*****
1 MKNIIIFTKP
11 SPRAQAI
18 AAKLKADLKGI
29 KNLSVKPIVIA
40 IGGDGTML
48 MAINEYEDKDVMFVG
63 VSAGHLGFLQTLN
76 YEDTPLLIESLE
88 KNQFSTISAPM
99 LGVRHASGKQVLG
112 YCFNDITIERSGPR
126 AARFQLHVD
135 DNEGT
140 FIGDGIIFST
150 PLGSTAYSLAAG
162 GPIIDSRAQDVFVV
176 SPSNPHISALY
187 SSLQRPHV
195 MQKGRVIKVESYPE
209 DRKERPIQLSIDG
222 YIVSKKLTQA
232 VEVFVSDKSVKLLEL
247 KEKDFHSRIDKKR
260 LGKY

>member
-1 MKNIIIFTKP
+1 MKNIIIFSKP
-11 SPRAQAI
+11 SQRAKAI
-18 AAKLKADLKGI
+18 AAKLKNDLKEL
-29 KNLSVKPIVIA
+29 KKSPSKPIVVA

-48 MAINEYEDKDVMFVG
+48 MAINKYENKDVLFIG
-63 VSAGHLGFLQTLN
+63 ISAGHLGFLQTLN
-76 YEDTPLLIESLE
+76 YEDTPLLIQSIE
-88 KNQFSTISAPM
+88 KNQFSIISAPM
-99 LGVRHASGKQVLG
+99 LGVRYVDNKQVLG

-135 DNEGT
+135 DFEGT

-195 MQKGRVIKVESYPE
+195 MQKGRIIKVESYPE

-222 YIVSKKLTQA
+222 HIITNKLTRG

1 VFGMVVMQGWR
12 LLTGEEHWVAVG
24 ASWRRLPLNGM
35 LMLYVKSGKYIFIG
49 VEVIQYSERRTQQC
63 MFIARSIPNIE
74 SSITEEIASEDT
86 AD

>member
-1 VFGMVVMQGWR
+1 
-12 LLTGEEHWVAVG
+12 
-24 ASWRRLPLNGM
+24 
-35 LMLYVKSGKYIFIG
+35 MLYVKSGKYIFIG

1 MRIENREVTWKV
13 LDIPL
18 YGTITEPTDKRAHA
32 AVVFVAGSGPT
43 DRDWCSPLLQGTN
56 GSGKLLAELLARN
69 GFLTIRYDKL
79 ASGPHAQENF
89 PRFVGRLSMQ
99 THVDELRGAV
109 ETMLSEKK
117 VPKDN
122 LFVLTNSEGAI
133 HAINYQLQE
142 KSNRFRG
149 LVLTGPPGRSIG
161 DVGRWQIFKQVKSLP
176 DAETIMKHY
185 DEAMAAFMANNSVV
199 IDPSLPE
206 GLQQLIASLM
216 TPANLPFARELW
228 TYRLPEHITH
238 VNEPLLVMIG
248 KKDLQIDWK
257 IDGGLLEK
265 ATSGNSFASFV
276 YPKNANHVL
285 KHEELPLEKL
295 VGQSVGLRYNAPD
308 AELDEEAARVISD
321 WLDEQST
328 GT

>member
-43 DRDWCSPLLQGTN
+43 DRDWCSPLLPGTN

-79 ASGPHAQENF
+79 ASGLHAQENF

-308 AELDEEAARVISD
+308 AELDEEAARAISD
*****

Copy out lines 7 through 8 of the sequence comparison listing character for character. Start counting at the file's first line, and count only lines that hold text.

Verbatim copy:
63 VSAGHLGFLQTLN
76 YEDTPLLIESLE